The Wisdom of Our National Parks

The current version of the National Parks Act provides the most robust language to date, stating that “maintenance or restoration of ecological integrity, through the protection of natural resources and natural processes, shall be the first priority . . . when considering all aspects of the management of parks.”

These National Parks and Reserves are about preserving our regional ecosystems. Most of these parks are not easily accessible, and many are difficult to access. PKOLS – Mount Douglas, a much more accessible park, is an excellent example of beginning to apply these principles. Saanich has the opportunity to preserve a park with a more diverse ecologically threatened system than the National Reserve on Sydney Island.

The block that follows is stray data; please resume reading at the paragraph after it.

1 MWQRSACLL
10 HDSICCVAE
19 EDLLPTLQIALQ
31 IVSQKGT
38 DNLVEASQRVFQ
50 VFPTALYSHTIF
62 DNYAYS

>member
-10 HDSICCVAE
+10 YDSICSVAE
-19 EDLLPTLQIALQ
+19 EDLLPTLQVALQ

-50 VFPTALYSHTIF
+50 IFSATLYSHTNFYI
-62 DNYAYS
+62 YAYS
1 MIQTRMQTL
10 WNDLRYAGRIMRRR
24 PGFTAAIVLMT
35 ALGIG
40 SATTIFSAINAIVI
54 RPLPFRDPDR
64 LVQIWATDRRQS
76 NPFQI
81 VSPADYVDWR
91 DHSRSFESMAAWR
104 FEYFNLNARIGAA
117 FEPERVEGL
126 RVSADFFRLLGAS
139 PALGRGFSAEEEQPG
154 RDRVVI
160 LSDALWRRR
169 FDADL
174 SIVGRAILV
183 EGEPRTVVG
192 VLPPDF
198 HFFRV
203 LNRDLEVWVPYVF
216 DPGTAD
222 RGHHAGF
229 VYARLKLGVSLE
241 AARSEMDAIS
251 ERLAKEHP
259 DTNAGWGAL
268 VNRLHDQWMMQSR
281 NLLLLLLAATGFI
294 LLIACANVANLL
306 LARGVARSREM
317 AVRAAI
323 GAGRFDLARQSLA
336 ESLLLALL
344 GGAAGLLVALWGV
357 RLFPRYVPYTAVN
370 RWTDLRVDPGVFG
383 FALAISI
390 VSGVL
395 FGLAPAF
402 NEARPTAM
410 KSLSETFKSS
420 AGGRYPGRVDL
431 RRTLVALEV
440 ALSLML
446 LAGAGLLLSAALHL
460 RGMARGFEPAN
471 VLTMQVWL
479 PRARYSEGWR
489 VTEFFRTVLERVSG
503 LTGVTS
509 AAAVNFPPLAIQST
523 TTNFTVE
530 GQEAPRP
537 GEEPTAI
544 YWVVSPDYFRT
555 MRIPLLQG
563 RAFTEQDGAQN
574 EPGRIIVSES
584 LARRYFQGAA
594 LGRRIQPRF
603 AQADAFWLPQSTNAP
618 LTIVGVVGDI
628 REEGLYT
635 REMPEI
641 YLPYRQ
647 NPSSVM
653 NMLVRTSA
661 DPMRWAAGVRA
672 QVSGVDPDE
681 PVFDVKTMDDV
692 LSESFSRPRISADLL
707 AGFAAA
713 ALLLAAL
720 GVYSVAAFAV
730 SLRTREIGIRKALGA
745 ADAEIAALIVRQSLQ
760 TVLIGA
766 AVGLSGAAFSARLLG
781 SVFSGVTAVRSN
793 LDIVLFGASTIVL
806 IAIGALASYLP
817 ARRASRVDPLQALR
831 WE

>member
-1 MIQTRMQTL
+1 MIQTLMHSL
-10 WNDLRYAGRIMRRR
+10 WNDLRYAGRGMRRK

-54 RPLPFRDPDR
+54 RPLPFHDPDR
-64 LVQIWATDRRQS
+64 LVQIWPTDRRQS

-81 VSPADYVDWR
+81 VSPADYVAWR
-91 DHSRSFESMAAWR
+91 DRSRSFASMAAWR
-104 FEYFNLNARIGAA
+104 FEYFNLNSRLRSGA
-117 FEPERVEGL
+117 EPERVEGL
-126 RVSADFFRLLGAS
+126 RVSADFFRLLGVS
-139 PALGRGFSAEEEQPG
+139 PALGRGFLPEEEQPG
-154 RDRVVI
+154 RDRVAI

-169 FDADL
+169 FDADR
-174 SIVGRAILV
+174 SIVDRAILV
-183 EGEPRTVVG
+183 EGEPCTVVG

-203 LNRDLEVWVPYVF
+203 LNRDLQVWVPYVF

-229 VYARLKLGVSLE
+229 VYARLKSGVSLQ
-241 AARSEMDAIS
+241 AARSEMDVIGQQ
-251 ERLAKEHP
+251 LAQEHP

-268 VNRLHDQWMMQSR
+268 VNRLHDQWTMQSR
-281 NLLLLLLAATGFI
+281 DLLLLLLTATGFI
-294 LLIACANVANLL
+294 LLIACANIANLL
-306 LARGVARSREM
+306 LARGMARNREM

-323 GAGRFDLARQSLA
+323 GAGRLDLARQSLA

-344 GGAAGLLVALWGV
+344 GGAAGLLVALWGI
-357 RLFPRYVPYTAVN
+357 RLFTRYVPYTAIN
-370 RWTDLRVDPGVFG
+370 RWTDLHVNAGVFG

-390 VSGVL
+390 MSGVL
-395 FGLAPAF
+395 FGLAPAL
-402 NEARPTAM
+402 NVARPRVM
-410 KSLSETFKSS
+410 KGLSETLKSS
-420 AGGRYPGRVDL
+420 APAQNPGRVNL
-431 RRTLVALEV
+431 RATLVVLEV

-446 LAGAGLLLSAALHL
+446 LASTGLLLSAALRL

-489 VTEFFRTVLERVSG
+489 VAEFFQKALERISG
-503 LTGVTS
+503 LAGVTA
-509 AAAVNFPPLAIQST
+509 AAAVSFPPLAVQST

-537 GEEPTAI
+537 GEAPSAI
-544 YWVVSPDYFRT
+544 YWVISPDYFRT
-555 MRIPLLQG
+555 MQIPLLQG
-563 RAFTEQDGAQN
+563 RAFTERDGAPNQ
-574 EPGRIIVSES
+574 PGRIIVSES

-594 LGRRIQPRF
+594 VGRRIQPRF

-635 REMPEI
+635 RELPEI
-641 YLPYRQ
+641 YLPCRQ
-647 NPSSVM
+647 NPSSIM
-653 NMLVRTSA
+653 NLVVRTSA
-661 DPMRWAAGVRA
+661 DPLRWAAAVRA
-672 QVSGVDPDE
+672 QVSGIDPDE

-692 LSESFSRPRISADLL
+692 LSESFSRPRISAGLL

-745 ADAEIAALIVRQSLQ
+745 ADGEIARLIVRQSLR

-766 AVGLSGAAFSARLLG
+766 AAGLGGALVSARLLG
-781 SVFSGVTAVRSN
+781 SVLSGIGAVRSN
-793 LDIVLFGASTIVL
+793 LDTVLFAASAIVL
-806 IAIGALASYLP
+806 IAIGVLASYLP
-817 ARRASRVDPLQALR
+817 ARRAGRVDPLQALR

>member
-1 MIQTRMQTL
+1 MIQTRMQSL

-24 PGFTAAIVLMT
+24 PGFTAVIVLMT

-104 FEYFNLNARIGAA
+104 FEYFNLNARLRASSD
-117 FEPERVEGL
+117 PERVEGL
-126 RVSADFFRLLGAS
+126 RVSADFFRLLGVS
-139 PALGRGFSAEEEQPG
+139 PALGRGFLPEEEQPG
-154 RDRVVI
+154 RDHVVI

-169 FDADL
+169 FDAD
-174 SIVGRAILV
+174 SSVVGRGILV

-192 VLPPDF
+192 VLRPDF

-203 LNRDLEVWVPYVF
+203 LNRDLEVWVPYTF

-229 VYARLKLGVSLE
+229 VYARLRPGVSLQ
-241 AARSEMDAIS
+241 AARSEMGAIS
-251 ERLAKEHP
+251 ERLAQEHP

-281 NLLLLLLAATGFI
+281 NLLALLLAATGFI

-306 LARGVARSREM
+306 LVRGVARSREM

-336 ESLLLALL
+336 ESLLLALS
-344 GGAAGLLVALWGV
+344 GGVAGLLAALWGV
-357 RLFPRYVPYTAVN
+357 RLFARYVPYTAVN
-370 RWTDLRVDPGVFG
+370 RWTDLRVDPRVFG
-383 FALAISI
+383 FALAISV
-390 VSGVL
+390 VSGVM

In an article by Claire Campbell in The Walrus, she talks about how preserving nature for the benefit of future generations evolved out of the national park systems.

One of the concepts was to look at the country’s ecological diversity and ensure that each ecosystem had an area of national parks that preserved its uniqueness for future generations.

The map below shows the 39 distinct natural regions of the country and the parks that have now been set aside in these areas. We are in Natural Region 2, “Strait of Georgia Lowlands” in which PKOLS-Mount Douglas is found. PKOLS-Mount Douglas is likely to better represent the unique ecosystems of this region.

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